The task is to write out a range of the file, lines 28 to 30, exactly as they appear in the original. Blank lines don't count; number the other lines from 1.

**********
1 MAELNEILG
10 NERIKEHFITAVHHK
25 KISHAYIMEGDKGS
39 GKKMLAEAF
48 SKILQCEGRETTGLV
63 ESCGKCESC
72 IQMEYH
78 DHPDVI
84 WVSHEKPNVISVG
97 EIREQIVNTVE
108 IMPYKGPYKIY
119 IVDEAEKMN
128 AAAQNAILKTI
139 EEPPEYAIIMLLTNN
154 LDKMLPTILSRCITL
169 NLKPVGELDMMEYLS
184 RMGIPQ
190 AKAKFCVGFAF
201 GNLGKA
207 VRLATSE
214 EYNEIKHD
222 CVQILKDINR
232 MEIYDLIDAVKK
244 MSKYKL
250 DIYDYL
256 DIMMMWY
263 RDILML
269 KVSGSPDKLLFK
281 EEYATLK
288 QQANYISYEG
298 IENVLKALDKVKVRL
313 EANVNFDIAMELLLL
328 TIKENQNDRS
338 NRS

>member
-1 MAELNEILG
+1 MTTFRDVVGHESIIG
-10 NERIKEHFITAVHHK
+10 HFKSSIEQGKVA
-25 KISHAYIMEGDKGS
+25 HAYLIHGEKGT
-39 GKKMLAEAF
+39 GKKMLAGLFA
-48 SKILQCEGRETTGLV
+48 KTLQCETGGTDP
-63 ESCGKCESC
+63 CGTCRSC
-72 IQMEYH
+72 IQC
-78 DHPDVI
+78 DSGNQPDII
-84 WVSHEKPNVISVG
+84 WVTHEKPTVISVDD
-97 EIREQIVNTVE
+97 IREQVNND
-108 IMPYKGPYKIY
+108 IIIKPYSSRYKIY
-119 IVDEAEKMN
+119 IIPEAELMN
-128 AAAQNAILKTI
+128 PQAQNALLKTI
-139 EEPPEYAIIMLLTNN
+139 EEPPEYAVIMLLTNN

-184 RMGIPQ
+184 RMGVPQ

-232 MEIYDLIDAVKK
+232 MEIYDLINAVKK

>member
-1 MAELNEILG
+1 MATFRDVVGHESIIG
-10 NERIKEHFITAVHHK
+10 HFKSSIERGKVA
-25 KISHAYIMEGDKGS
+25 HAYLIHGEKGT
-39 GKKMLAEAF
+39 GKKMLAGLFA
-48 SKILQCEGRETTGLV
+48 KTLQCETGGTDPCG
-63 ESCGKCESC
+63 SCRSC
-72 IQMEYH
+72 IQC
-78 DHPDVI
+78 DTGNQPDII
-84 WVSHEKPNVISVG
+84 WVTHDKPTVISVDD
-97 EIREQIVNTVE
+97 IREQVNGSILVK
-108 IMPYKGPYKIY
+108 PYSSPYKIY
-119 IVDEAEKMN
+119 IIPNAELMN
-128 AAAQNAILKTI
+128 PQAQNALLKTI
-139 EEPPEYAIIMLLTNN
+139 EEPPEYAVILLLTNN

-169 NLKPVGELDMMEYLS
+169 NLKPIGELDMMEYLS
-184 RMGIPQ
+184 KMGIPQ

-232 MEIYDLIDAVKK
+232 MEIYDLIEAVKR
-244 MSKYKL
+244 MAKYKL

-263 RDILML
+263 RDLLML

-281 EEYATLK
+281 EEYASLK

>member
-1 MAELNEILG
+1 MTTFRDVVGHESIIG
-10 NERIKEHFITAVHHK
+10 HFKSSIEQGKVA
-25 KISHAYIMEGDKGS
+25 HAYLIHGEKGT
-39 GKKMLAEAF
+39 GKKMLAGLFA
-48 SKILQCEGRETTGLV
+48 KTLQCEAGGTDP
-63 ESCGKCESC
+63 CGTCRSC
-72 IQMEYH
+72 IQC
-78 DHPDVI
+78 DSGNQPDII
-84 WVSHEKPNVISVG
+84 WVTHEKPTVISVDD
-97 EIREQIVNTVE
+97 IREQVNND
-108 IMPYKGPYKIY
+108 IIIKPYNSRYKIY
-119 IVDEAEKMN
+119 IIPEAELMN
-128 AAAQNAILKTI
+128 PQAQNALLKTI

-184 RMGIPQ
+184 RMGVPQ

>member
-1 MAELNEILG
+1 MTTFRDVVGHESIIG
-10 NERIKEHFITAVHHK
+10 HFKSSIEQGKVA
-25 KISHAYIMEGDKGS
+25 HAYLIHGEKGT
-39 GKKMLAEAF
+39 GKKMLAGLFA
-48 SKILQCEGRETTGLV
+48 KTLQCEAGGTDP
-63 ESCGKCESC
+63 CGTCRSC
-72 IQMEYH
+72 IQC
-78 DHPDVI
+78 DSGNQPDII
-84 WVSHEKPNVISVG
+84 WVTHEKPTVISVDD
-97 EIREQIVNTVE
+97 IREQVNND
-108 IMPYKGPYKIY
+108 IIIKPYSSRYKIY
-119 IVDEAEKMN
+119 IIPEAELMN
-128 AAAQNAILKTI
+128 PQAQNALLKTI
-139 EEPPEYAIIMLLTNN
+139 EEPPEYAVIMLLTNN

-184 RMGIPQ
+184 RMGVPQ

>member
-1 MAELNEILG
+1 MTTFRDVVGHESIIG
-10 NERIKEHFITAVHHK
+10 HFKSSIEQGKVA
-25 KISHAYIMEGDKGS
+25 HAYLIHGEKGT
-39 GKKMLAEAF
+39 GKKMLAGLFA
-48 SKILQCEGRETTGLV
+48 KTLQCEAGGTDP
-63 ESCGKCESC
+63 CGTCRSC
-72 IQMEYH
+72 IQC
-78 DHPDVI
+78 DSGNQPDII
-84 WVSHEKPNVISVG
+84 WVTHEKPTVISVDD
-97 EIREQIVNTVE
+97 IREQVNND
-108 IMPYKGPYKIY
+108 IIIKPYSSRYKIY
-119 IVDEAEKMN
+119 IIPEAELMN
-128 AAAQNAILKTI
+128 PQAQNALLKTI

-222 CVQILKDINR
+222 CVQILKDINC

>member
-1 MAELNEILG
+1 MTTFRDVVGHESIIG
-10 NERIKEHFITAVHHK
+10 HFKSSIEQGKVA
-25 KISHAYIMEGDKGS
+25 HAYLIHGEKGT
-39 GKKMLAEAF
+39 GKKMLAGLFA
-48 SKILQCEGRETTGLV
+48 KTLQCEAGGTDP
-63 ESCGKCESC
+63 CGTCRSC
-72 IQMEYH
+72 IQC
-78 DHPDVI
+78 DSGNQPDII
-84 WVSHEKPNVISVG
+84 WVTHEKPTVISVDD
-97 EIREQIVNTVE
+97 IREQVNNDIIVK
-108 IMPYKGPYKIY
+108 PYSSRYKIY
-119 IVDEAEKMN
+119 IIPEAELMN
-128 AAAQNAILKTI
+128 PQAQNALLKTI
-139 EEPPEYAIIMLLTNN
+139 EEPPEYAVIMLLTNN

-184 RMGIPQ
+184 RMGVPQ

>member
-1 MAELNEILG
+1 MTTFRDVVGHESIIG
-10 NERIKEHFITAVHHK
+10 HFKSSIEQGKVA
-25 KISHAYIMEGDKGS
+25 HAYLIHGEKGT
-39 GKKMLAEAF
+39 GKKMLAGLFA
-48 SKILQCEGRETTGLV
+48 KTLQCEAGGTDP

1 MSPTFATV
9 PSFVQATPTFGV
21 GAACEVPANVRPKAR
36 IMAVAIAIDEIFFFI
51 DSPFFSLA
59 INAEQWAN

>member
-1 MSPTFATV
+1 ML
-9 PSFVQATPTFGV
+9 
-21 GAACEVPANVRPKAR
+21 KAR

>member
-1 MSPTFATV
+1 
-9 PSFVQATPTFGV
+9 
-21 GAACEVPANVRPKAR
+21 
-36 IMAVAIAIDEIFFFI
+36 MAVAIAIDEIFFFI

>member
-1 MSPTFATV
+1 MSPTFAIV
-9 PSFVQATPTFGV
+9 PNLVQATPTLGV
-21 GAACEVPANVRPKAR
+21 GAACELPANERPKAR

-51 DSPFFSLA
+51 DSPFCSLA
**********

269 KVSGSPDKLLFK
281 EEYATLK
288 QQANYISYEG